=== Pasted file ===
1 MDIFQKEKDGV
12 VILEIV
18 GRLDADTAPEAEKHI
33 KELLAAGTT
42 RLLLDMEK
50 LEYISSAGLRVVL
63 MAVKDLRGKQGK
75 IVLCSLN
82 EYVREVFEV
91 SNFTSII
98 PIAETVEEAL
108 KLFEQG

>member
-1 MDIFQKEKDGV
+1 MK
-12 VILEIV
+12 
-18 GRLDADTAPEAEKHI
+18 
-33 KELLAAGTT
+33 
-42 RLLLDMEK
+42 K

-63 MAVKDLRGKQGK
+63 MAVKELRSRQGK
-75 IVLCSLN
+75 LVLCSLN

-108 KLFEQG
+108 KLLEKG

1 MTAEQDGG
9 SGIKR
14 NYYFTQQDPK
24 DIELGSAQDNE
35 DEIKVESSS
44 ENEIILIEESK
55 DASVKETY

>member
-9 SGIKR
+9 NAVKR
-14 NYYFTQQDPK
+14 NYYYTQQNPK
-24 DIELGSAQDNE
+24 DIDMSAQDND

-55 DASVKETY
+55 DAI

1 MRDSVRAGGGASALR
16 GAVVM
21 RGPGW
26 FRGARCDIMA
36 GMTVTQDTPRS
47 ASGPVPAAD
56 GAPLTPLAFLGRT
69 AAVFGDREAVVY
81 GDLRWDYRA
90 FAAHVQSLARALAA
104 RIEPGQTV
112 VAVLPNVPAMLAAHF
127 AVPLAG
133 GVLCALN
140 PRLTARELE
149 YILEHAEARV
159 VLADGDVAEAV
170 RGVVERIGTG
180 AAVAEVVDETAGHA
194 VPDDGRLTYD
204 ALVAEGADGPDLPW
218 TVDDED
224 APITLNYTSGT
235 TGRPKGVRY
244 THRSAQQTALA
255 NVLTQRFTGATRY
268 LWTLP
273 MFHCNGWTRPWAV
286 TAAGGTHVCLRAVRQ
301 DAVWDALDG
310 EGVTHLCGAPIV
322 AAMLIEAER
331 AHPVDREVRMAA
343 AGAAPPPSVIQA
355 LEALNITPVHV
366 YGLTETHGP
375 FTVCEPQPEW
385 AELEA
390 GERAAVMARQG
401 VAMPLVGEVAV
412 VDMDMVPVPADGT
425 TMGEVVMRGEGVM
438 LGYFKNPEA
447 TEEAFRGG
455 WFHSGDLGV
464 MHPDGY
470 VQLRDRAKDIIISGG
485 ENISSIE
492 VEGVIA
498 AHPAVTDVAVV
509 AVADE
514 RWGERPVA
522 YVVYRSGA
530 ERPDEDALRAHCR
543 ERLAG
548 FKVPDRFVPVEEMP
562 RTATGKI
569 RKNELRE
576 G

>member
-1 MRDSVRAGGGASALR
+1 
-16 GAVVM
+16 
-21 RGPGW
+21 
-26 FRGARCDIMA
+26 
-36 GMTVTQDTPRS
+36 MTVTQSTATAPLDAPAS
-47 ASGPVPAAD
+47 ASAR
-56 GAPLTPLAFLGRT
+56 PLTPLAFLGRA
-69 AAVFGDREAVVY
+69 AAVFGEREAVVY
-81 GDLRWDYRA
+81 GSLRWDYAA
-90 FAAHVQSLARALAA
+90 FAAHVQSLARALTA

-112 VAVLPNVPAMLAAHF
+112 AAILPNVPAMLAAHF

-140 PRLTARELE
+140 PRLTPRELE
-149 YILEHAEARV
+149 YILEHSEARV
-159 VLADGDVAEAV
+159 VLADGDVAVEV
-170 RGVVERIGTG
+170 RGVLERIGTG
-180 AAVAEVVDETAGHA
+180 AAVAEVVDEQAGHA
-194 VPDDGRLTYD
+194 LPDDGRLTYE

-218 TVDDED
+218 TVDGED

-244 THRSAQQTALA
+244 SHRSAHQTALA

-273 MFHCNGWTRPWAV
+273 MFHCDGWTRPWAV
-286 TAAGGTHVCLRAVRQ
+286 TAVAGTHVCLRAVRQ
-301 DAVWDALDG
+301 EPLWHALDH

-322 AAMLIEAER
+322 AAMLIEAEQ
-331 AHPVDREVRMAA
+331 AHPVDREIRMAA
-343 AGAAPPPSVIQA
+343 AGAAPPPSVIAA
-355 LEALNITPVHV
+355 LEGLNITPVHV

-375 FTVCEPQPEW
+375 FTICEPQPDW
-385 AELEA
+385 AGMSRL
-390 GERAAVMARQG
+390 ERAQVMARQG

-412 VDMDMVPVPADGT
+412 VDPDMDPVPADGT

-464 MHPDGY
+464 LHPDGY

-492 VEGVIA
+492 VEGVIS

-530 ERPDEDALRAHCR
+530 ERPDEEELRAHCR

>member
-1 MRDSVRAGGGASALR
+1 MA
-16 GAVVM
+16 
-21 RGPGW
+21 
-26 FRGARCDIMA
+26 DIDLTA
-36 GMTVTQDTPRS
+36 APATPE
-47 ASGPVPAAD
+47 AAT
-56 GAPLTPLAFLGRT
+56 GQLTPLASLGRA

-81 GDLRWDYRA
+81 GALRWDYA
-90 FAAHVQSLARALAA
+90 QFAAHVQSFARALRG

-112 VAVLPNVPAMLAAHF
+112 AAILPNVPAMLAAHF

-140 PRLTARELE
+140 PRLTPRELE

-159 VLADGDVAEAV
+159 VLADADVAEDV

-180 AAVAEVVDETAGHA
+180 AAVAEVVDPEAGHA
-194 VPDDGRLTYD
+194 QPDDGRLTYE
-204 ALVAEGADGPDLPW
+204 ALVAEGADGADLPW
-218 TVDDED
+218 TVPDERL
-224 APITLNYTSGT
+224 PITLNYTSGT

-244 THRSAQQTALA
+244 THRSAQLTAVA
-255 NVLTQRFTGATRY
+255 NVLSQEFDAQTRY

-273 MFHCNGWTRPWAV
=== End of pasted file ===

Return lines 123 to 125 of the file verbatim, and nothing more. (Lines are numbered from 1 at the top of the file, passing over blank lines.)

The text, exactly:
+81 GSLRWDYAA
-90 FAAHVQSLARALAA
+90 FAAHVQSLARALTA